fputs("File write error", stderr);
        return 0;

Decrypt in Python


def decrypt(password, filename):

    key = password

    padded_key = key.ljust(KEY_SIZE, '\0')

    #ciphertext = base64.b64decode(encoded)
    ciphertext = file_get_contents(filename);

    r = rijndael(padded_key, BLOCK_SIZE)

    padded_text = ''
    for start in range(0, len(ciphertext), BLOCK_SIZE):
        padded_text += r.decrypt(ciphertext[start:start+BLOCK_SIZE])

    plaintext = padded_text.split('\x00', 1)[0]

    return plaintext


share|improve this question
I have in the past run into real difficulties trying to do this same thing. My suggestion to you would be to rather compile the encryption / decryption piece in C, and rather figure out how to invoke a piece of C code from within Python, whether in-process (as a linked library of some kind), or out of process (as a service call) –  Joon Sep 30 '12 at 13:42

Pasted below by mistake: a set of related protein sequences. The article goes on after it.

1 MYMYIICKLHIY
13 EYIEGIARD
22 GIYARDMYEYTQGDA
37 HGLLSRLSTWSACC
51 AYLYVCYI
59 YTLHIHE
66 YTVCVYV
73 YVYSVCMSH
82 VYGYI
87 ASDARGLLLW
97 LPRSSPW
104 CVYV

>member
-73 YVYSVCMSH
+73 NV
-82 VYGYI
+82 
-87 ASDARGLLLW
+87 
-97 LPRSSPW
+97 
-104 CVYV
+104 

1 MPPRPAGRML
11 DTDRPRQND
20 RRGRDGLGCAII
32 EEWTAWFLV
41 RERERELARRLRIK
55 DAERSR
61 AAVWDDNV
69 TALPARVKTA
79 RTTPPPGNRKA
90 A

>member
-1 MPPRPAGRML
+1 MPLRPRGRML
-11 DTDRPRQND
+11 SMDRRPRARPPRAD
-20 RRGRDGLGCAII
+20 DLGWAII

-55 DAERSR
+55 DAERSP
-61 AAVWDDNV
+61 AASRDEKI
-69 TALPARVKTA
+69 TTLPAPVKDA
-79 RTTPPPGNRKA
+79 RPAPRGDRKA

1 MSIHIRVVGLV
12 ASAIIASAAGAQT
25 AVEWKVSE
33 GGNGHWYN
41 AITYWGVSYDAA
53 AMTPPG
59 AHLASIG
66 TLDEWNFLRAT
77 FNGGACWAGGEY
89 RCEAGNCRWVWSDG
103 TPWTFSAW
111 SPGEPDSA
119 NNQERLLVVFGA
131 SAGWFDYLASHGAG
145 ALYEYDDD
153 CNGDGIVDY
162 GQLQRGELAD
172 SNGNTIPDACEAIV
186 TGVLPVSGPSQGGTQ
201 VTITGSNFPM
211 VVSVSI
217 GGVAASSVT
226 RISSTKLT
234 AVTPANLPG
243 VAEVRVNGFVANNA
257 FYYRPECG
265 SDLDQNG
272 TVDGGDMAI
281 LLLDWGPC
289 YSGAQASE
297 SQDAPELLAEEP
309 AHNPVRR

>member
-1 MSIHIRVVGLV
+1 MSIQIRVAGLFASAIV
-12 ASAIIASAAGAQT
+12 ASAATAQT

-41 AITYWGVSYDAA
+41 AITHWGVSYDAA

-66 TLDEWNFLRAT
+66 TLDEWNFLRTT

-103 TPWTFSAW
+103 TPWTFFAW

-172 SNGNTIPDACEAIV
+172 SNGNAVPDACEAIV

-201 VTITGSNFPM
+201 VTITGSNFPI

What is the source of the rijndael function? –  Keith Sep 30 '12 at 13:59
I have considered the external call method, but was hoping to keep it consolidated. @Keith The sample code is from somewhere on the web, I do not remember where I got it unfortunately. If you are talking about the actual rijndael.c and rijndael.py files, I could paste them, but they are very long and I believe pretty standard files. –  Fmstrat Sep 30 '12 at 14:09
Could you not implement AES using PyCrypto? If you choose 128-bit blocks and 256-bit keys, Rijndael is the same thing as AES256. –  lserni Sep 30 '12 at 18:19